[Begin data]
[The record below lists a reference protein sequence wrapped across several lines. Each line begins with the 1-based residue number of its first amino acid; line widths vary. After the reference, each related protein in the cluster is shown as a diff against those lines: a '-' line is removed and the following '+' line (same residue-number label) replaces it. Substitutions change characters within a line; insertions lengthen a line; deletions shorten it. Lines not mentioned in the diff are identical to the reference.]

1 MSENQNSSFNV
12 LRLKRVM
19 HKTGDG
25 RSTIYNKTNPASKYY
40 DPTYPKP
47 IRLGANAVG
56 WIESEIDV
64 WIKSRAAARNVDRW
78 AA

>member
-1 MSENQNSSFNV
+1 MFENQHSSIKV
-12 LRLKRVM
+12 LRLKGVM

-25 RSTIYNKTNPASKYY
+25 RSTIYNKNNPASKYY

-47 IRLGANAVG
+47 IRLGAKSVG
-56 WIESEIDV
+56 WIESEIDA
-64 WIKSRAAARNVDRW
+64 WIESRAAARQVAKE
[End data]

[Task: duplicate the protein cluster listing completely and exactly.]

[The record below lists a reference protein sequence wrapped across several lines. Each line begins with the 1-based residue number of its first amino acid; line widths vary. After the reference, each related protein in the cluster is shown as a diff against those lines: a '-' line is removed and the following '+' line (same residue-number label) replaces it. Substitutions change characters within a line; insertions lengthen a line; deletions shorten it. Lines not mentioned in the diff are identical to the reference.]

1 MSENQNSSFNV
12 LRLKRVM
19 HKTGDG
25 RSTIYNKTNPASKYY
40 DPTYPKP
47 IRLGANAVG
56 WIESEIDV
64 WIKSRAAARNVDRW
78 AA

>member
-1 MSENQNSSFNV
+1 MFENQHSSIKV
-12 LRLKRVM
+12 LRLKGVM

-25 RSTIYNKTNPASKYY
+25 RSTIYNKNNPASKYY

-47 IRLGANAVG
+47 IRLGAKSVG
-56 WIESEIDV
+56 WIESEIDA
-64 WIKSRAAARNVDRW
+64 WIESRAAARQVAKE